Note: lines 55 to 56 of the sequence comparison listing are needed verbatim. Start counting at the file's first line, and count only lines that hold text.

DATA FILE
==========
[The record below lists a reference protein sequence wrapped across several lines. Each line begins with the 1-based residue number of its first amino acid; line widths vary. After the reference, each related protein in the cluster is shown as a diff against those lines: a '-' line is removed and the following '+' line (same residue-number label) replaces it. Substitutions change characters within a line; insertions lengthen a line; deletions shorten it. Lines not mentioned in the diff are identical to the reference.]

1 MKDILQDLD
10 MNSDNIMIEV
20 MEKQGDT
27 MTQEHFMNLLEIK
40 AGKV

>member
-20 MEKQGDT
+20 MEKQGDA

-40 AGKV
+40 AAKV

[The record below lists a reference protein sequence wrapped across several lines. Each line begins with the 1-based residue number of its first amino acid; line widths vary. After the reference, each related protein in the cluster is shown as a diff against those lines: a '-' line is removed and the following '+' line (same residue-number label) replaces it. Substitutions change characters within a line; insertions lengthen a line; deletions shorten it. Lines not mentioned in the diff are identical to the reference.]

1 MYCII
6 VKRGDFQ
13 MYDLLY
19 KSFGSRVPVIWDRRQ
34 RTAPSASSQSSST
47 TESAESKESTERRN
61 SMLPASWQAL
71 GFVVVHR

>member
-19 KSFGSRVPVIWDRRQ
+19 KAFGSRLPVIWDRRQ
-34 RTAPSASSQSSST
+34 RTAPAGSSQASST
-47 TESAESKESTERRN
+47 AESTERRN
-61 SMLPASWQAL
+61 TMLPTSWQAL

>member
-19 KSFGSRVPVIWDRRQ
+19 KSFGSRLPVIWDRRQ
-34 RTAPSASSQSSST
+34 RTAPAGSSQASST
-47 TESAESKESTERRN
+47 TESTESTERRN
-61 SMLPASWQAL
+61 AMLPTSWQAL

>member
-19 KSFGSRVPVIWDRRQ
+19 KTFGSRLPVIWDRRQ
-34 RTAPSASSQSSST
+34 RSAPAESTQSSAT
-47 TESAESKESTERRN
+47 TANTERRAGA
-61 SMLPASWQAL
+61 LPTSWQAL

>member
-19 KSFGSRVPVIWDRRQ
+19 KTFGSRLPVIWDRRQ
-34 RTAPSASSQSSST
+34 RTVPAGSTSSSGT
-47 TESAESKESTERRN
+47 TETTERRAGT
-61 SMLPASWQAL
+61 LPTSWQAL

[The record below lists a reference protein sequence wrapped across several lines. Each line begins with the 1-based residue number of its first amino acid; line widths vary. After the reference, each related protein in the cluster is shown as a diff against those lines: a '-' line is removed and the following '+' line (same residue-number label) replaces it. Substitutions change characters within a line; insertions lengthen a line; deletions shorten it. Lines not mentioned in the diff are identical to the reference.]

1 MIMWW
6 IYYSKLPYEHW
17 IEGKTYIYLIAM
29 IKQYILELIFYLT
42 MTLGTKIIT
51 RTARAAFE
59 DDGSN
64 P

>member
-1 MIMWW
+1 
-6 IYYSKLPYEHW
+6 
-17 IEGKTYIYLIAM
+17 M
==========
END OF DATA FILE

-61 SMLPASWQAL
+61 LPTSWQAL